“Yeah . . .” He motioned with his hand impatiently.
“Fine. They may or may have gotten drunk at our Halloween party then sang 'So Long, Farewell' along with the entire dance.”
“Holy shit. Like from the Sound of Music?”
Grinning, Jo nodded.
Throwing a paper clip at him, she said, “Quit saying that.”
“How? Jones, yeah, I can see if enough liquor's involved, but Brown—”
“Because I convinced them that Arabelle was there and requested it.”
Sullivan's eyes widened and then narrowed with a frown. “You used my daughter to get blackmail on our fellow officers?”
Nervous, she nibbled her bottom lip. “Yeah.”
“Way to go, partner!” His frown slid into a grin as he held up his hand for a hi-five.
Gravedigger Amazon Links:
Blog Story Links:
I'm a geek, a gamer, a music lover, and a voracious reader. I love Star Trek and B-grade movies like Attack of the Killer Tomatoes and Sharknado. I enjoy figuring out software and learning new things and applying them to whatever book I'm currently working on.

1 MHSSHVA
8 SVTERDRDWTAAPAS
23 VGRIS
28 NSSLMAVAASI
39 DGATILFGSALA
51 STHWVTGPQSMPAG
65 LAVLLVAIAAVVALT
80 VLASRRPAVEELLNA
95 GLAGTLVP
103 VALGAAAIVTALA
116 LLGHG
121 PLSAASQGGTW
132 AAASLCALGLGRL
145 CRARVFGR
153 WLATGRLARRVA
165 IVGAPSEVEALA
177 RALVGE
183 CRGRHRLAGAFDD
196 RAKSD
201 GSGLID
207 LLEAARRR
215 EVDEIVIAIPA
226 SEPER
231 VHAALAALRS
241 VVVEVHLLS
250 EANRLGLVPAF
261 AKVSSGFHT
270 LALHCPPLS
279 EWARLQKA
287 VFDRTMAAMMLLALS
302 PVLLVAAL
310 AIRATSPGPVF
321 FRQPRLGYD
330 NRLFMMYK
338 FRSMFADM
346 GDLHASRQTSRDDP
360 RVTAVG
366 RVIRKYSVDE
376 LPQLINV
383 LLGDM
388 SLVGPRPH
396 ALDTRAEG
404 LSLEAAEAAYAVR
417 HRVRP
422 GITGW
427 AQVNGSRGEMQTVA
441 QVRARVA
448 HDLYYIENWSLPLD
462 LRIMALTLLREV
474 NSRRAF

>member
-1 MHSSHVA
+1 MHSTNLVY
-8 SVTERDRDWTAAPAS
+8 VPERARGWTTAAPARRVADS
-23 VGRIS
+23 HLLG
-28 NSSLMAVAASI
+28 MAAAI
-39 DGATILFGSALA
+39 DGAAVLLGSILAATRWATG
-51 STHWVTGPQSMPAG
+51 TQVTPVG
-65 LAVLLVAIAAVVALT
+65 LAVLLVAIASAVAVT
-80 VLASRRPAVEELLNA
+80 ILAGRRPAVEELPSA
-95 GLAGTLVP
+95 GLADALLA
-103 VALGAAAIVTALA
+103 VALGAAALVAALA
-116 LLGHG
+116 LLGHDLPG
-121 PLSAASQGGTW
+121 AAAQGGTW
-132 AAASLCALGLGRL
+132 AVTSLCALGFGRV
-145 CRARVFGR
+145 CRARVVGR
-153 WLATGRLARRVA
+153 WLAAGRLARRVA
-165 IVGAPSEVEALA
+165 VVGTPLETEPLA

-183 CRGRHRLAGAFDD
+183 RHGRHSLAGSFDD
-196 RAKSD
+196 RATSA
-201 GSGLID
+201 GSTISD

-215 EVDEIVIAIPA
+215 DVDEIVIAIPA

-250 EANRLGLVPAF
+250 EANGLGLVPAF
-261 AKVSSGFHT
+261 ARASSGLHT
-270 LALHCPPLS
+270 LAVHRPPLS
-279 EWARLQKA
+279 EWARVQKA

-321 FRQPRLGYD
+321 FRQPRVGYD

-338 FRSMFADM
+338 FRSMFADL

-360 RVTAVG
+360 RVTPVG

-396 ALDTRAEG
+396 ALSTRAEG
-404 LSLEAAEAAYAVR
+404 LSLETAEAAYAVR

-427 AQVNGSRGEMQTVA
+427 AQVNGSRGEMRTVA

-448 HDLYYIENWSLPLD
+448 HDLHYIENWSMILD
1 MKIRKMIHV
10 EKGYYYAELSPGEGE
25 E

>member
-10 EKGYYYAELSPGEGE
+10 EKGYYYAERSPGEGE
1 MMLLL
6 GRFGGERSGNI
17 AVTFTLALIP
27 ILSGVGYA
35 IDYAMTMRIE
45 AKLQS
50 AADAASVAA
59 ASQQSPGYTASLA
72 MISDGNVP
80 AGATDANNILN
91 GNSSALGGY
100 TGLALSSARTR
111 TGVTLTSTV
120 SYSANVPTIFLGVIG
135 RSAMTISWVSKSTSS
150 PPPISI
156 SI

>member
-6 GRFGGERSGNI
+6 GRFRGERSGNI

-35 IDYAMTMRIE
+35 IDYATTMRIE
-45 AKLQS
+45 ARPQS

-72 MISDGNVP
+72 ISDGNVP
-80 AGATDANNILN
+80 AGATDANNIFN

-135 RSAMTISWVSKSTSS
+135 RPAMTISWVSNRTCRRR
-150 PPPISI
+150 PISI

I write romantic adventures. Mostly, I live vicariously through my characters. I can be a knife-wielding forager who saves her family from deadly kidnappers or a slinky thief who must outmaneuver her sadistic cousin. My male characters aren't cookie cutter either. There's so much diversity in the world that one size does not fit all. It's the same for love. My male characters are diverse. I have several he-men, alpha types, but I also have nerds in glasses who can kickass when needed, whether in a board room or in a parking garage. I have characters who are blind and some who have lost a limb putting their lives on the line to save others.
The one thing they all have in common is they are people who learn to move past their hurdles and find love.
I can be found at: